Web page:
After his enlistment was up, Joe didn’t move right away. He wanted to be a mechanic for one of the commercial airlines, but he was having trouble finding the right spot. On June 25, 1950, North Korean troops surged over the border into South Korea, and the Korean War began. Joe was the only person I knew with a television, so I went over to his trailer to watch the news report. 

The reception was bad, so we sat on a porch he built off the side of his trailer. He opened a wooden ice box and pulled out a tall jar of Hurricanes, a rum and fruit juice drink from New Orleans. 

“How’s the job?” he asked. “You still on base?”

“Yeah, busy, with everything happening in Korea. They’ve been sending me to Point Magu out in California to set up a records system for training Seabees out there. Paperwork never ends…”

“I’d get sick of sitting at a desk all day.” 

“You get used to it, but I know what you mean. I’ve started back at that gym on base where we used to go in the afternoons. It breaks up the day.”

“And it shows, Ace. You used to be such a pencil.” Joe lifted his leg and touched his shoe against my thigh.

A gust of wind blew over from the creek as we passed the jar back and forth. Nuts falling from the pecan tree cracked like little bullets on the metal roof of a carport where Joe parked his new F100 pickup. 

“Nice truck.” I took another swallow from the jar, started to feel its effects, and handed it back. “Remember that old Hudson? You looked great in that car.” 

Joe smiled and we went back inside, but the news show was over, so we watched Joe’s favorite program instead—The Lone Ranger—about a cowboy in a mask and his young Indian companion, Tonto, fighting for law and order in the Old West.

“Big man and his friend, what about that?” Ray slurred and grinned. I was drunker than I had ever been in my life, but it must have occurred to me where this might go, where I probably wanted it to go. He had talked before about navy guys getting horny on long cruises and fooling around. During the second commercial, my head fell against his shoulder.

I woke up the next morning in Joe’s bed, both of us naked, my head resting on his chest. As the sky began to light, he woke up too, and we started talking—about his truck, his job search, his girlfriend, Tanya, and the new computer I used at my job–anything but what had just occurred. I loved feeling his chest rumble against my cheek as he spoke, and eventually drifted back to sleep.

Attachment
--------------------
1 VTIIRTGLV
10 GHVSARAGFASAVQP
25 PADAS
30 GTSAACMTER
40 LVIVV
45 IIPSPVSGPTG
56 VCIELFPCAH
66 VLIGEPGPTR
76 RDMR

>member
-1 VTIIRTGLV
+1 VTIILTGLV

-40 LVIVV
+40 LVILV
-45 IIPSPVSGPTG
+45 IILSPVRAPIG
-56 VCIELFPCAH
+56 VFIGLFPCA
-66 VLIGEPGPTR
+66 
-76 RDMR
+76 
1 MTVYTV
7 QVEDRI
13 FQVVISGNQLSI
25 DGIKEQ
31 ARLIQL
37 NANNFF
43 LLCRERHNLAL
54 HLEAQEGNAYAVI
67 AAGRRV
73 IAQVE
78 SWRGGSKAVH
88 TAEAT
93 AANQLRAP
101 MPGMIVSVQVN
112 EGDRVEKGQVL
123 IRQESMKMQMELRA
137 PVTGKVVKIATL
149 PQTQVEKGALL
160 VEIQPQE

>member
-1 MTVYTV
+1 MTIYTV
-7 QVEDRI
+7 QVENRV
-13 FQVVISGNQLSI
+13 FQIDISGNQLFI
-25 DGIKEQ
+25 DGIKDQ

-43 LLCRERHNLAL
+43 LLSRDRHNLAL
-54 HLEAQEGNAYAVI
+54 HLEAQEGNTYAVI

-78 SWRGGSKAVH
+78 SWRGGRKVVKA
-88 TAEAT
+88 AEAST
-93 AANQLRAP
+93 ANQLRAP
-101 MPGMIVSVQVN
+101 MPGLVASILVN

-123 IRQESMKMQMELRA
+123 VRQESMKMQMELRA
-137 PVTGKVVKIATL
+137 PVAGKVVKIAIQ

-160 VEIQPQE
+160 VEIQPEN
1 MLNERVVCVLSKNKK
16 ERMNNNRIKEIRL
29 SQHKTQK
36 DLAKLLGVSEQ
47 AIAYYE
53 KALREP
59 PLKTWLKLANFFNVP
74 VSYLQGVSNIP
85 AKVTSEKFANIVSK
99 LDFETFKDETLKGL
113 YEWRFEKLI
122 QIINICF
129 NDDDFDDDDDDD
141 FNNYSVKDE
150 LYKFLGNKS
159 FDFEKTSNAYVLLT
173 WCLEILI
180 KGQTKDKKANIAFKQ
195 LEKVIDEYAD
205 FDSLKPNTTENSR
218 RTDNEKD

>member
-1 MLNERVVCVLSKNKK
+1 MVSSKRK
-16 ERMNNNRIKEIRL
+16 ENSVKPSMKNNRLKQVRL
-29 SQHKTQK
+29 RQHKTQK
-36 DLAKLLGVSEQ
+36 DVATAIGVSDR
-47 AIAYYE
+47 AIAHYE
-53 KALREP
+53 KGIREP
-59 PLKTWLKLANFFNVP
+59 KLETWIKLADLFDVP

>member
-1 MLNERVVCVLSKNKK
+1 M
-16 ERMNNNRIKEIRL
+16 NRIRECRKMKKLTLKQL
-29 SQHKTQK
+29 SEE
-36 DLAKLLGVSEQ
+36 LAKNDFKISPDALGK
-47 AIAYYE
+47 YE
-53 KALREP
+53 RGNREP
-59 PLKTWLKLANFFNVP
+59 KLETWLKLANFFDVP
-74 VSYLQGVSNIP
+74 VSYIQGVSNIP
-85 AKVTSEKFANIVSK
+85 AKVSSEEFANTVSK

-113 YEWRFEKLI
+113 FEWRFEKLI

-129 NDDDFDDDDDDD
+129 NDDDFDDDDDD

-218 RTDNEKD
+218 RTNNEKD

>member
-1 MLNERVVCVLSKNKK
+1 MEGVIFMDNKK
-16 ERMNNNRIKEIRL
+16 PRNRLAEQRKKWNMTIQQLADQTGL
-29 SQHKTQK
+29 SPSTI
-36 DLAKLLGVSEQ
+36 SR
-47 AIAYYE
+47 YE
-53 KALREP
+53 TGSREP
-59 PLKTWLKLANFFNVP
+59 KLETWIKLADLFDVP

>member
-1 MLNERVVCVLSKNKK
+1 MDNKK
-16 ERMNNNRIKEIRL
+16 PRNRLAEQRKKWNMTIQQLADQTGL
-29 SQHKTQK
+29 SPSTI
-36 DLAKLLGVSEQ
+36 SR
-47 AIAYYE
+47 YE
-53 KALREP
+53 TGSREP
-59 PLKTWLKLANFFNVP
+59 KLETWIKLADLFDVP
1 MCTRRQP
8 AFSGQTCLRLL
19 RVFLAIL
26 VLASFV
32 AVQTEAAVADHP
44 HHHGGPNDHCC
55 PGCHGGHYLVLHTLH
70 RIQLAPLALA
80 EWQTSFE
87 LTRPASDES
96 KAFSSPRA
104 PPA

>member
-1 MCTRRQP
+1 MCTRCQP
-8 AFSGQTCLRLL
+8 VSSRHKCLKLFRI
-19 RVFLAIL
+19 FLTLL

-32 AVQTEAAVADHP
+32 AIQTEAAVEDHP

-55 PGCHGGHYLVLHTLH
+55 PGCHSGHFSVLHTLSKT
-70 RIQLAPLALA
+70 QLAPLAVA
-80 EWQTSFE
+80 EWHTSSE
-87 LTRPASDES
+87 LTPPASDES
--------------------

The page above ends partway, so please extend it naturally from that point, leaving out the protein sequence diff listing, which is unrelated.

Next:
An hour later, the blazing sun jolted me back to reality and I jumped from the bed like I’d been shot out of a gun. I pulled on my clothes and rushed out without saying goodbye. That was the last time I ever saw Joe.

After leaving his trailer, I spent the rest of the day locked in my room. Whenever I closed my eyes, I kept imagining the two of us together. That night, I couldn’t sleep. I kept pulling at myself, hating myself. At two a.m., I yanked an extension cord out of the wall and whipped my body, then threw it down on the floor. The cuts left permanent scars on my abdomen.

~

My job was planning and organizing training programs, and I decided what to do next in a way I was comfortable with. I made a list:

1.  Get as far away from Joe as possible, as soon as possible.

2.  Never walk or talk in a feminine way. 

3.  Avoid eye contact with men who look that way, so others won’t notice and make assumptions about me.

4.  Avoid handsome men who might make my mind wander.

5.  Avoid books and magazines with suggestive photographs and themes.

6.  Avoid places where men are likely to remove articles of clothing that might invite disturbing thoughts—gyms, beaches, parks, sporting events, construction sites.

7.  Find a girl and get married.